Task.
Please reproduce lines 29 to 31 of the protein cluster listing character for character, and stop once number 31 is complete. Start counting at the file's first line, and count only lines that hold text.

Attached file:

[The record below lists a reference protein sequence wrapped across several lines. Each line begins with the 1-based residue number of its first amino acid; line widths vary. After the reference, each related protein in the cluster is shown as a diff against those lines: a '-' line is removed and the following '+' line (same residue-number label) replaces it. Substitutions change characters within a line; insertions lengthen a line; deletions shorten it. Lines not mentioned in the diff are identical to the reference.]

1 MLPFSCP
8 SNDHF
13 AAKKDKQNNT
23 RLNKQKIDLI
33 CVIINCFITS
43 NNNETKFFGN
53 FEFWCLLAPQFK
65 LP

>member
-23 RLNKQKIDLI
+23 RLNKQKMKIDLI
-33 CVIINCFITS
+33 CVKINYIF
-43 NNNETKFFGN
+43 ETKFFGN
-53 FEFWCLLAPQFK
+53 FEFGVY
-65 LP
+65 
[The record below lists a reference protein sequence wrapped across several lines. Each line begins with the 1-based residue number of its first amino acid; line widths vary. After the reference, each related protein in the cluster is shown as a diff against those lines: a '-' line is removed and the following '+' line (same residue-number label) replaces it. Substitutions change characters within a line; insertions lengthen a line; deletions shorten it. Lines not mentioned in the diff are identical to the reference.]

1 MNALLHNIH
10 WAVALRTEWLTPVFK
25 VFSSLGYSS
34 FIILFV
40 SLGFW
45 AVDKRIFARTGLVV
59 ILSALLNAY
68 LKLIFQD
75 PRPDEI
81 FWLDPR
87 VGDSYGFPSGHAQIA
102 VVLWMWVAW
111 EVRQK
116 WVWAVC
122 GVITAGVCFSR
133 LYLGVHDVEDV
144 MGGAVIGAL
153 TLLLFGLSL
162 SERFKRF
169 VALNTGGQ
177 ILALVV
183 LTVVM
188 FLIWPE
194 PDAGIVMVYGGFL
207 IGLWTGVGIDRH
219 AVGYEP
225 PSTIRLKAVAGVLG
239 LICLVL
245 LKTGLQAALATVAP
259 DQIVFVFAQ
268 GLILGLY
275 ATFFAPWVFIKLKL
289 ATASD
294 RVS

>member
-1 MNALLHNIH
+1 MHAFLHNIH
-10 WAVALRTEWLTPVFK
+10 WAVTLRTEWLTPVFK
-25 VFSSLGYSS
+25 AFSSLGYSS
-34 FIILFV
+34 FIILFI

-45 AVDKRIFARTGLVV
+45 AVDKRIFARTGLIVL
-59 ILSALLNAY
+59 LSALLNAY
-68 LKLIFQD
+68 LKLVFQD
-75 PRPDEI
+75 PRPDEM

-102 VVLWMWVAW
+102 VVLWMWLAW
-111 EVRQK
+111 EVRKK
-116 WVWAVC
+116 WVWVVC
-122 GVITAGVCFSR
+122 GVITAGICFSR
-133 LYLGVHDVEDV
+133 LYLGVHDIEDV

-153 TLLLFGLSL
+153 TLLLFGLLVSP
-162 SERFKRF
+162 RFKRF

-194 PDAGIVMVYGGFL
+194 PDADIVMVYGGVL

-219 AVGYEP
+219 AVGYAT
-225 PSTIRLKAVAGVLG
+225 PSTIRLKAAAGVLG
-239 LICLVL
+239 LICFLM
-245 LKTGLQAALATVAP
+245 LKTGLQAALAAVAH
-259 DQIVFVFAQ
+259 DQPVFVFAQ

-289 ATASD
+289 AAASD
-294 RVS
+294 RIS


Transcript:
68 LKLIFQD
75 PRPDEI
81 FWLDPR